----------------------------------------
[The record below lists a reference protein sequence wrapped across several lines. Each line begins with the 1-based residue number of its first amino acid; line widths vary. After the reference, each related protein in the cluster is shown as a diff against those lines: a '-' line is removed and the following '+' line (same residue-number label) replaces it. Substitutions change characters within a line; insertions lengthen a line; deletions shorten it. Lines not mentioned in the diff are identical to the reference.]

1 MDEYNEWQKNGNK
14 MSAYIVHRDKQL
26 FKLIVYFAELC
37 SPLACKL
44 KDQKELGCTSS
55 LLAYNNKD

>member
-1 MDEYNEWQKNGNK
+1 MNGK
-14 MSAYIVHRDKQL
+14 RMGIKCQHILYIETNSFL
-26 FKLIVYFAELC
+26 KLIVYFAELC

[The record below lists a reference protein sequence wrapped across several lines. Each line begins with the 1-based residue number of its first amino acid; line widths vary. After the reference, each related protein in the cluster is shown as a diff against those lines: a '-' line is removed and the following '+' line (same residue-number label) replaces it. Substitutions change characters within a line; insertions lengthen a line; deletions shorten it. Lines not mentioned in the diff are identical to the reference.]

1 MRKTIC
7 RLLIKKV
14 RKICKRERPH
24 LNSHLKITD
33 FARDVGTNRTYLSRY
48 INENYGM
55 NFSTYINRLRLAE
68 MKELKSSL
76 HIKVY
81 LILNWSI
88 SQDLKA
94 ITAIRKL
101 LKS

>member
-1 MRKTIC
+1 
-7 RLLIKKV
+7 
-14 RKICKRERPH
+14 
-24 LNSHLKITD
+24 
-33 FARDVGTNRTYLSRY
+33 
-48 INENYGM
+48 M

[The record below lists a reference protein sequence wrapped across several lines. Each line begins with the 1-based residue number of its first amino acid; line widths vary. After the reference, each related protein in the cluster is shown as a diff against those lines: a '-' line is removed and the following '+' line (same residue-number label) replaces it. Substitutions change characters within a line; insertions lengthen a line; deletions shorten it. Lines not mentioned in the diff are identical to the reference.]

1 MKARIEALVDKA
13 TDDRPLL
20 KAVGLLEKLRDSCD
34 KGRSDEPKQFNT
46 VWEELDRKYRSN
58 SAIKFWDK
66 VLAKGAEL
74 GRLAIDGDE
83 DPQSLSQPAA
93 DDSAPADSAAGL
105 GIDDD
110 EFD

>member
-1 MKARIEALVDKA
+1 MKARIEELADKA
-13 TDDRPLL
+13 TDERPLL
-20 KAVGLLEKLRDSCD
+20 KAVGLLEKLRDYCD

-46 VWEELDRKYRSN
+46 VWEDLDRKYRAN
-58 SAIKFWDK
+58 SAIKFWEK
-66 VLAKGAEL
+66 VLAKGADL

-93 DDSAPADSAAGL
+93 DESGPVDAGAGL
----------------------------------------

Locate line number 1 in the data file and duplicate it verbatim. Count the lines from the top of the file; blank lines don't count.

[The record below lists a reference protein sequence wrapped across several lines. Each line begins with the 1-based residue number of its first amino acid; line widths vary. After the reference, each related protein in the cluster is shown as a diff against those lines: a '-' line is removed and the following '+' line (same residue-number label) replaces it. Substitutions change characters within a line; insertions lengthen a line; deletions shorten it. Lines not mentioned in the diff are identical to the reference.]